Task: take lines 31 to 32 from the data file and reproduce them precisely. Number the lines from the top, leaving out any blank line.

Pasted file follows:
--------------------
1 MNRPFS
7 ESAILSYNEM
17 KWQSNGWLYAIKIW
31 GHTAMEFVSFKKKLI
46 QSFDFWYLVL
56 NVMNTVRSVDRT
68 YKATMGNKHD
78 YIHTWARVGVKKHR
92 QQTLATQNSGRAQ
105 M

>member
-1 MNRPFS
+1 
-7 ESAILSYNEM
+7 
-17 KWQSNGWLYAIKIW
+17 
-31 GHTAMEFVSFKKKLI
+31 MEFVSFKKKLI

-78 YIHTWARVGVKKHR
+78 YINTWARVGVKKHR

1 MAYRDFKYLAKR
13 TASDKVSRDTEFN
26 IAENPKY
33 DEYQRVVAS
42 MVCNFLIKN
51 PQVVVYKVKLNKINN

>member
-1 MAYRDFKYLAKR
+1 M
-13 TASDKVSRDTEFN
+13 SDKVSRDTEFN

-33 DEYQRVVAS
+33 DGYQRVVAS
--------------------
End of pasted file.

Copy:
-13 TASDKVSRDTEFN
+13 SDKVSRDTEFN